We had a customer ask us to replace a damaged card. She never received or reported that she didn't receive her replacement card. In the mean time, the new and old card are being used. Three months pass before she discovers and reports to the bank that she did not get her replacement card. Is she liable since she did not report this to the bank? She knew she asked for a replacement card; knew she didn't get it, and never contacted us.
We are in the process of adding external account transfer capability (A2A)to our Internet banking service. Our vendor indicates that these transactions will show on our statements as Internet-initiated transactions and all transactions will display our own bank name. It is my contention that the statement should indicate the name of the other institution and I believe Reg E 205.9 (b)(1)(v) supports this. Of course, since it would only be logical to have the name of the other F.I. on the statement, it probably isn't required.
We currently print the error resolution notice on the back of our E-banking paper statement. We are going to start sending electronic statements. The error resolution notice will not be included in the electronic statement. If we provide a link within the email to a page with the error resolution notice on our bank’s webpage will it suffice?
When we provide electronic statements are we required to provide an account balancing form as well?
We are switching from html e-statements to a pdf format. Do we need our customers' to consent change to the new pdf format?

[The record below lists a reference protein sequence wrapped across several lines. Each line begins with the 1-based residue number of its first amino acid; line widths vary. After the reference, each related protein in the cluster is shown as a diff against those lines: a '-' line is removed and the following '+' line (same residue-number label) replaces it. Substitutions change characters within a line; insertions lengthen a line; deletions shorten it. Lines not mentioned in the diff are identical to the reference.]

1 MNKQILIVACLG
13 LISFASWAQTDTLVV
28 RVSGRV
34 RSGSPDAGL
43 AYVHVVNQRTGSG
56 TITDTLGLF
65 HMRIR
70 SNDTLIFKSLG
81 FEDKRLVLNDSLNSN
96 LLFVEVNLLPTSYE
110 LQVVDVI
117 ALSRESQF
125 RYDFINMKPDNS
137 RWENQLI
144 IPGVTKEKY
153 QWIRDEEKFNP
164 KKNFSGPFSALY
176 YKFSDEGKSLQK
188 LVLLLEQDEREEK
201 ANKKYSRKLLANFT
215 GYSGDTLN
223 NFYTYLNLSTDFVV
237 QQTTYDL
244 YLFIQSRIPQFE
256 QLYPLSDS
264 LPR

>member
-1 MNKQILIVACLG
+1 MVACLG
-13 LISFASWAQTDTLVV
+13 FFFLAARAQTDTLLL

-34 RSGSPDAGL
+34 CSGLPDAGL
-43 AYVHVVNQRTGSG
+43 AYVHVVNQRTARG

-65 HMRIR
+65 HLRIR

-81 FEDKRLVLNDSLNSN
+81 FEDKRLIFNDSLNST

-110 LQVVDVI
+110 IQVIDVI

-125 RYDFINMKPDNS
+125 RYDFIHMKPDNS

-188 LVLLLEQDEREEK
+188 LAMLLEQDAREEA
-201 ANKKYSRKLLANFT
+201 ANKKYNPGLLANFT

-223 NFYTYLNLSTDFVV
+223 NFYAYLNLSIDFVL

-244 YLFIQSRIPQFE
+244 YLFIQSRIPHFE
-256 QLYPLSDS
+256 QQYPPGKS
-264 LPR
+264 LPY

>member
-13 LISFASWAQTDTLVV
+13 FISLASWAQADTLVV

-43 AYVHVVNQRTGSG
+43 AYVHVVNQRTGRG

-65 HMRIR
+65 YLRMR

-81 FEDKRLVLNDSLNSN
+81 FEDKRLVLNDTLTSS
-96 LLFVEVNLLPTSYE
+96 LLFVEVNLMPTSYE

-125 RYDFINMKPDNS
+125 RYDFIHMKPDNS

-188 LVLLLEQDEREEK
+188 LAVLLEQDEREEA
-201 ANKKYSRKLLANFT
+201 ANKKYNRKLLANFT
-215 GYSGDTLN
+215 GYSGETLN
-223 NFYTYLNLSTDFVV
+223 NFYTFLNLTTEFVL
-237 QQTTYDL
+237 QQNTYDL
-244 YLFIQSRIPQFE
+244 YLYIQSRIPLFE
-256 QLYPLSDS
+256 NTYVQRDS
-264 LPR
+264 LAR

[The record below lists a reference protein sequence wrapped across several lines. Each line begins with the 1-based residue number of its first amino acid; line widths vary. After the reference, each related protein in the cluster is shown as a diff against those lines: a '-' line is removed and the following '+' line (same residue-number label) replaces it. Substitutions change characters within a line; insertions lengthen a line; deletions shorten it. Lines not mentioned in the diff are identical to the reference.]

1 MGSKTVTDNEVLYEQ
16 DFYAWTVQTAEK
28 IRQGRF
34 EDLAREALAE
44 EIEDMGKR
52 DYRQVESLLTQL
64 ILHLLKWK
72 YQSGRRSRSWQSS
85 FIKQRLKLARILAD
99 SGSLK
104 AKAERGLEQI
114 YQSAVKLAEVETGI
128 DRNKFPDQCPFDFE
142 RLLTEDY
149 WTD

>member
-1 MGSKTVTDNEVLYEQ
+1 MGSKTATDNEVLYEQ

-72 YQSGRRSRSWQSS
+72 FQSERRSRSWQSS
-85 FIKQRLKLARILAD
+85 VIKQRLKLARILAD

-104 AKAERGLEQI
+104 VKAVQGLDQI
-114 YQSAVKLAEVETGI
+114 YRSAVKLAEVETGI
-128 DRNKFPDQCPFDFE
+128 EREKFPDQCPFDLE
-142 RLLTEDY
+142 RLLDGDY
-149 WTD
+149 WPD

We are looking for some clarification on Reg E - 205.9 on periodic statements. In section (a) it talks about what is required on the receipt from a merchant, then in (b) when it is talking about the periodic statements, the requirement (v) says the name of any third party to or from whom funds were transferred. We have several merchants in the area that are passing just an address in the field captured by the core product and not putting an actual name. Is the merchant, such as ABC Company, considered the third party, and is the company name required on the statement? The item appears with date, amount, terminal ID number, location, but does not necessarily say the business name.
Our bank is currently in the process of testing electronic delivery of monthly deposit account statements to employees on a voluntary basis. The statements are delivered in the following manner: an e-mail notification is sent to customers letting them know that the statement is available for review. Then, in order to view the statement, the customer is required to sign onto the bank's website, where the statement can then be accessed (in order to receive electronic statements, the customer must be signed up for e-banking). The statement can then be printed and/or saved to another file by the customer. What would be the E-SIGN ramifications, if any, of this type of statement delivery? Does this type of statement delivery require the bank to obtain demonstrable consent? Would the log on procedures (username and password) suffice for the customer's electronic signature, etc.?
If we were to offer our credit card customers access to their accounts online, and they can view their monthly statements, are we required to also send them a paper statement?
Is there a requirement for an e-statement to be a mirror image of the printed statement as it relates to formatting and marketing messages?
How do you deal with e-statements that are undeliverable that bounce back to the bank unopened?